Guidance on ED use cuts down on nonemergency care
■ A study finds that advice and directions to the nearest emergency department alternative are enough to redirect patients.
By Emily Berry — Posted July 17, 2012
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Health plans and employers often try to discourage patients from making unneeded trips to the emergency department by setting a relatively high co-payment for such visits.
But that practice might be unnecessary, according to an analysis by HealthCore, the clinical outcomes research subsidiary of WellPoint. Its research found that giving a patient information about what’s a true emergency and directions to the nearest ED alternative kept a significant portion of patients out of the emergency department — without the threat of a steep co-pay.
Members who were part of the company’s ED intervention program and were seeking emergency care received a short message about emergency care, along with Google Maps that showed the nearest ED alternative. The message said, in part: “Urgent care centers and walk-in clinics are a good choice when you need medical care quickly but can’t see your regular doctor. & Urgent care centers and walk-in clinics are often open nights and weekends and cost much less than an ER visit.”
The company’s analysis found a 17% drop in ED visits for nonemergency conditions in six months for the 32,000 WellPoint members in Connecticut who were part of the program.
The findings were comparable to what WellPoint saw from an earlier effort to cut emergency admissions for members in Virginia. The initiative included the same education about emergency care and directions to alternatives, but also had a higher ED co-pay as a penalty.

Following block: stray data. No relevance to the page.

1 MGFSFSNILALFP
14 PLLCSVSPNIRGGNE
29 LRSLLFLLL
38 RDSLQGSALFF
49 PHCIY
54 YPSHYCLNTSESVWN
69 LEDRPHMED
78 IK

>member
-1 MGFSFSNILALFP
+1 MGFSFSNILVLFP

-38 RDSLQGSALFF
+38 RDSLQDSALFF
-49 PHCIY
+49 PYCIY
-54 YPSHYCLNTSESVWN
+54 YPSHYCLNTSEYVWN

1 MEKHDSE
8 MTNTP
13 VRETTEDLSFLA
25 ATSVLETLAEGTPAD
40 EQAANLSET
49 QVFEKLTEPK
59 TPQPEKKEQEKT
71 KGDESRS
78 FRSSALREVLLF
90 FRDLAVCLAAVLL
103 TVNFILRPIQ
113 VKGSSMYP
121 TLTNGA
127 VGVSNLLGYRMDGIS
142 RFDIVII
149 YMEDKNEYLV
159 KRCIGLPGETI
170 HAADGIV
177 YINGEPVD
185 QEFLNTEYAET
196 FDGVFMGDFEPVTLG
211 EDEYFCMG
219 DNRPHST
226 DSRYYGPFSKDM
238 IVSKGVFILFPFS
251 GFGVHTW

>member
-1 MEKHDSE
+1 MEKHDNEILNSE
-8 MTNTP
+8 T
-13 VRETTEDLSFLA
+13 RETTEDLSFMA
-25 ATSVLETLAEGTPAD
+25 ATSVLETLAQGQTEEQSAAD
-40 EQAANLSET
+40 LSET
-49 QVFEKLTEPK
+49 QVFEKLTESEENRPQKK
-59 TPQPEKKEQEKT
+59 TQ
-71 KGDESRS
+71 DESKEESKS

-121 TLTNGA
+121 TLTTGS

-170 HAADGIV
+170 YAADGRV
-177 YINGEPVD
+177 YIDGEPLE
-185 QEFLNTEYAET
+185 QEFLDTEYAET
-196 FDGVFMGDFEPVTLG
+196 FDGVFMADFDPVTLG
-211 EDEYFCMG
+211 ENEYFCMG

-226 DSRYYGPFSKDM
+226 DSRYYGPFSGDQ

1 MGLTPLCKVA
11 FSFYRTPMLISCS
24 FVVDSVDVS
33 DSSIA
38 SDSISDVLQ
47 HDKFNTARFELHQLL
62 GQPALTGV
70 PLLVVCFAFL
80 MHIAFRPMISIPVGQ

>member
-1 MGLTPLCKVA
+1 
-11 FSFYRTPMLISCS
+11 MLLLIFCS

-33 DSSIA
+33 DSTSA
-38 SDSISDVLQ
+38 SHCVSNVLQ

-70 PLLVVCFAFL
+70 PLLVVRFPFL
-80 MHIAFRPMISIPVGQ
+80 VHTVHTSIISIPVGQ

High co-pays can have unintended results, such as making it difficult for low-income patients to get care. They do little to discourage unnecessary visits by more affluent patients, said Jesse Pines, MD, a spokesman for the American College of Emergency Physicians.
“It could adversely affect people who have less money and the least access to other services,” said Dr. Pines, director of the Center for Health Care Quality and an associate professor of emergency medicine and health policy at the George Washington University School of Public Health and Health Services in Washington.
For years, WellPoint and other insurers have tried to reduce what they see as unnecessary or avoidable trips to emergency departments. They have been ramping up investments in research and interventions meant to curb ED use.
For example, in September 2011, Aetna purchased the developer of a mobile application called iTriage. The app allows members to check symptoms to gauge what’s a real emergency, then find directions to a doctor’s office, hospital, urgent care center or retail clinic.
A study by the RAND Corp. published in 2010 estimated that 17% of patients seeking care in the emergency department could be treated at an urgent care center or retail clinic.
Insurers cite higher ED costs and overcrowding as reasons to encourage patients to find an alternative, less costly place for nonemergencies. For example, WellPoint pays $610 on average to treat strep throat in an ED in Connecticut, but it pays $38 at a retail clinic or $78 on average at a walk-in urgent care clinic, said company spokeswoman Lori McLaughlin.
Dr. Pines acknowledged the difference in the cost to the insurer. But he said it’s important to consider the costs, monetary and otherwise, to the patient and surrounding community when he or she visits an ED instead of a retail clinic.
He said the patient saves time away from work by visiting the ED, and the incremental cost to the community is marginal. That’s because the ED will be open whether or not a patient with strep throat is treated alongside patients who have broken limbs or gunshot wounds.
“If we reduce overall emergency department visits for low acuity conditions, I don’t see that as a bad thing,” Dr. Pines said. “I just don’t think it’s going to save a lot of money.”